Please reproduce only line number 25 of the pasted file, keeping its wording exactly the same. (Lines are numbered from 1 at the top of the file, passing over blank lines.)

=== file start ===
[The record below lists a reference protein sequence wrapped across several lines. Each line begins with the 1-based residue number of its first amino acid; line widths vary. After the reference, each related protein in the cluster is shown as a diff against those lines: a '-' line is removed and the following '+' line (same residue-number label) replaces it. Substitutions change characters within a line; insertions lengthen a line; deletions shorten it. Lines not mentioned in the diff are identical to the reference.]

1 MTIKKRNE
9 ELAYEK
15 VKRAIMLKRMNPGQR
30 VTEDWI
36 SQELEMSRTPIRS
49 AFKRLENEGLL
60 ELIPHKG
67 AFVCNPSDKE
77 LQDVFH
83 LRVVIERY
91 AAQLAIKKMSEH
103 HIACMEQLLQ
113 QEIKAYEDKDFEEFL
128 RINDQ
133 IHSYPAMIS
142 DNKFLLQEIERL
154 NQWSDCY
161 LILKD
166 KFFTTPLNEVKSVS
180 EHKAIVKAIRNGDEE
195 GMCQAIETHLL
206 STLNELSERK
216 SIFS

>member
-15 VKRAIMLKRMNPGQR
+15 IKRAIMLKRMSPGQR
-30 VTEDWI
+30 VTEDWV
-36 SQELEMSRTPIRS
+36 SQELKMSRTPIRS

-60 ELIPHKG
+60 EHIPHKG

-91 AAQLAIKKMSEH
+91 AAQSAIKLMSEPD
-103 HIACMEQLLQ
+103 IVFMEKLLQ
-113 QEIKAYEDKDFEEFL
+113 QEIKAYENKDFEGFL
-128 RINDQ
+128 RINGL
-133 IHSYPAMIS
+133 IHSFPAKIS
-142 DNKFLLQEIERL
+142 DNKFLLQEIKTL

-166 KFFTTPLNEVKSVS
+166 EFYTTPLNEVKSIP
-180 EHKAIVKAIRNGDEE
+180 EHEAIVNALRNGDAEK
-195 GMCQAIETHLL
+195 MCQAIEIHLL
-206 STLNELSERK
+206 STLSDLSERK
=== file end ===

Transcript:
>member